Within my research, I have concentrated on exploring the tacit and cultural knowledge embodied within the various deer dance-steps, studying the ways in which deer behaviour and movements are emulated within the choreographies. With gestures that range from iconic imitation to stylized metaphor, I have become particularly interested in how the mimesis of male deer behaviours, from the capering of the fawn, to the bravado and display of the rutting stag, inform a 'performance' of masculinity by male dancers.
The costumes and props also play a significant role, and often, but not always, feature elements of attire made from animal parts, physically extending the body, allowing the dancer to take on attributes of the stag and step into a space between male human and male deer. As traces of hunting rituals, how are these dances to be understood within a contemporary context? What are the implications of these gendered performances in society today?
In an intersection of ecology, gender and class, by bringing together and comparing these practices, I've become acutely aware of the striking relationship between our cultural perceptions of 'wilderness' and ideas of 'masculinity'. For example, in Scotland, deer and the way hunting is practised is central to the degradation of the Caledonian Pinewood ecology. Beginning with a mass cull of predators, in particular wolves, the destruction of habitat through deforestation was followed by a craze for stalking – itself a mimetic performance of vernacular hunting traditions, re-interpreted and distorted into a form of macho display by landowning classes. Across timescales and cultures, it seems our relationship with deer as a totemic and ideologically powerful animal has contributed to a construction of 'wilderness’ as an 'imaginary landscape', setting 'nature' apart from 'culture', often defining and/or impacting 'real' ecologies. Parallel to this, the idea of 'wilderness' itself has been adopted as a site for the cultivation of heroic-hetero-masculinity that appropriates indigenous cultural knowledge. Is it possible to shift our relationship to the world and renegotiate these dichotomies?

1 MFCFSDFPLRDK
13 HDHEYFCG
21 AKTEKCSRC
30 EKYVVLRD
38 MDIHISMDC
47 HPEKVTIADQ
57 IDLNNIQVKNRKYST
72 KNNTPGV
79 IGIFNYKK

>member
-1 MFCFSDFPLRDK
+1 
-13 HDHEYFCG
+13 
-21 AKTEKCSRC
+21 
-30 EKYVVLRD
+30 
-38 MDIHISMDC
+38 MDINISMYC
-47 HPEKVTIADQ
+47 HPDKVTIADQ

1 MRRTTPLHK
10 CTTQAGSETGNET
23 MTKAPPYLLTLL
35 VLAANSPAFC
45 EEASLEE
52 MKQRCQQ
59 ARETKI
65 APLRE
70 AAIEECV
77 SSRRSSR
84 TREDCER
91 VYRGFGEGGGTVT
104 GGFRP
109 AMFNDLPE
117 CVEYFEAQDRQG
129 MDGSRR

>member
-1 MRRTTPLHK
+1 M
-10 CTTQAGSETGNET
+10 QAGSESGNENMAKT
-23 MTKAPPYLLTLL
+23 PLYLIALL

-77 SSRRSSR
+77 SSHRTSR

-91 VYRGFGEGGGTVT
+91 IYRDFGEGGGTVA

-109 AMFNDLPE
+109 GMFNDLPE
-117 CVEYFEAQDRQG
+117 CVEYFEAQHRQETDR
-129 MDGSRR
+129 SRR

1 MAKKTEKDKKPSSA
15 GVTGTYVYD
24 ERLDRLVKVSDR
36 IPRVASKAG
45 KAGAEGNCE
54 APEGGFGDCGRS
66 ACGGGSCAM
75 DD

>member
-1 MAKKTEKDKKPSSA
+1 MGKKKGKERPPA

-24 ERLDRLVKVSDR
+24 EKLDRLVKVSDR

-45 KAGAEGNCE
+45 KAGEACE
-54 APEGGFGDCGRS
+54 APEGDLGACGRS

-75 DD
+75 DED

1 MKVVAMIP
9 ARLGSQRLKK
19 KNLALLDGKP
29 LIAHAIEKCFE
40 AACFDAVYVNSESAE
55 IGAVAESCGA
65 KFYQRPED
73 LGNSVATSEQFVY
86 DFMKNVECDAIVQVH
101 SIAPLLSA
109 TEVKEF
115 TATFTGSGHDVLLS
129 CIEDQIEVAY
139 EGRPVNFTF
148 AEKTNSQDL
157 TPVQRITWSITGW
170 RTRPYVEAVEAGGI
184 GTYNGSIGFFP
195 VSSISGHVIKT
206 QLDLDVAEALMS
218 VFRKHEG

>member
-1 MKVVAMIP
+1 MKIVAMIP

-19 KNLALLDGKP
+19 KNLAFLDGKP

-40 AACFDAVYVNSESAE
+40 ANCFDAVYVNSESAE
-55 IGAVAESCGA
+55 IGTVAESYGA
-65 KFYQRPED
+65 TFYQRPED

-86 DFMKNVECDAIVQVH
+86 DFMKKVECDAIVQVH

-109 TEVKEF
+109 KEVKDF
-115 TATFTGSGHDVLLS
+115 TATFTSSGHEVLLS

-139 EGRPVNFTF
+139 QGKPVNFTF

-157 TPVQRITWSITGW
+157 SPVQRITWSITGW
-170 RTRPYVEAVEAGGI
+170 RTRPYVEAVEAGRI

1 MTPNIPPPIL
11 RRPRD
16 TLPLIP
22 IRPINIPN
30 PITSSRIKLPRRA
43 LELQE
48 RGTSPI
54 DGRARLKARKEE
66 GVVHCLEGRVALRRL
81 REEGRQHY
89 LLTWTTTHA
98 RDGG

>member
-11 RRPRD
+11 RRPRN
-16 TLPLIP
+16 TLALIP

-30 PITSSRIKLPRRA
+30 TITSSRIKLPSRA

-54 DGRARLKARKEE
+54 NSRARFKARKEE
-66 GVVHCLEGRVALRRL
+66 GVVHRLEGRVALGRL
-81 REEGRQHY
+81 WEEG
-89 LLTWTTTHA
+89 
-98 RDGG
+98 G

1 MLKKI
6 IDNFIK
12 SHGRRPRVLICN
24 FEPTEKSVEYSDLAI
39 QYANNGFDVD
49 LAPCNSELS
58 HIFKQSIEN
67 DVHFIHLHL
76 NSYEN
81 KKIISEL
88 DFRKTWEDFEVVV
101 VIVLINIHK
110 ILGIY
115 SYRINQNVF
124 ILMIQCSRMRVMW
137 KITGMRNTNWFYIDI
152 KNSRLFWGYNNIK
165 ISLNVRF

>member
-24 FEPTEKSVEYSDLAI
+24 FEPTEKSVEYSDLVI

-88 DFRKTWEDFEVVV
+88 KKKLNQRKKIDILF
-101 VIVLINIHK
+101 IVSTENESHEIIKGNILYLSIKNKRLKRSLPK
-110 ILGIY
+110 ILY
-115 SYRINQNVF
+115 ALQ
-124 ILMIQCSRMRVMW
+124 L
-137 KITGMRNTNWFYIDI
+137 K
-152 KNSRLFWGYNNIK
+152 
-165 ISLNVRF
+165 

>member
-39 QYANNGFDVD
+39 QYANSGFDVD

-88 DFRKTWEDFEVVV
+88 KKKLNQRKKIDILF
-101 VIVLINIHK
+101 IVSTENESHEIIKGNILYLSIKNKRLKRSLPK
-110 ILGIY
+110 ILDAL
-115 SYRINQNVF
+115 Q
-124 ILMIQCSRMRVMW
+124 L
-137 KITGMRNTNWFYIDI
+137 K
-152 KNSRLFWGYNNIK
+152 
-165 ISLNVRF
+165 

I am now at a stage where I am distilling my research and excited to be preparing to go into production. Working with processes of fragmentation and reconstruction, I hope to create a body of work that uproots and plays with deeply cemented nature:culture and gender binaries, embodying alternative ways of becoming-in-the-world through practices of assemblage and connection. So, what happens next? This weekend I will be heading up to the Trees for Life rewilding estate in Dundreggan, to begin work with a choreographer and dramaturg. I don't want to give too much away, but I can say that I am working on a series of debossed visual scores that trace the fall of the deer dancers' feet. Merging animal tracks with dance notation, these scores will form the basis of a choreography that I plan to perform to camera in the guise of different costumed characters, each one a construction of 'aspects' drawn from a male:female gender spectrum and a human:animal spectrum. I also plan to work on an accompanying vocal composition using technology to augment my voice into 'male' and 'stag' pitch ranges... so until then... watch this space and listen out for the bellow!
In January 2020 I took part in Magnetic North’s Rough Mix Residency, where I was given the opportunity to collaborate with artists from varying practices on a new work. The other artists were Flavia Hevia, Uther Dean, Gavin Glover, Greg Sinclair, Kol Sigfúsdóttir, Rachel Drazek, Apphia Campbell, Claire Willoughby, Elspeth Turner, Marion Geoffray, Nicholas Alban and Sean Hay.
Leading up to the residency, I was really unsure about what I wanted to explore, with different projects tumbling around in my mind, I felt a real pressure to pick the ‘right’ one, and to come out of the residency with a really solid WIP. I was also a little unsure of how to use the main resource available to us: six performers, especially as I was still unclear about what form I wanted to explore.